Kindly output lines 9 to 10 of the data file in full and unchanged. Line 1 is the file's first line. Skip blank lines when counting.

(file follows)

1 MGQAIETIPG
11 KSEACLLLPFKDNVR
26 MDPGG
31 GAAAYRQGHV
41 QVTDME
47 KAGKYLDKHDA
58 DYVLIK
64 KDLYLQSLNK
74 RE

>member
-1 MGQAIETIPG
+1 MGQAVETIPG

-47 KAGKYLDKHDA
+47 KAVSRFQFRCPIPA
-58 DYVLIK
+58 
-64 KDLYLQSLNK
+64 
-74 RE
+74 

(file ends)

74 RE

>member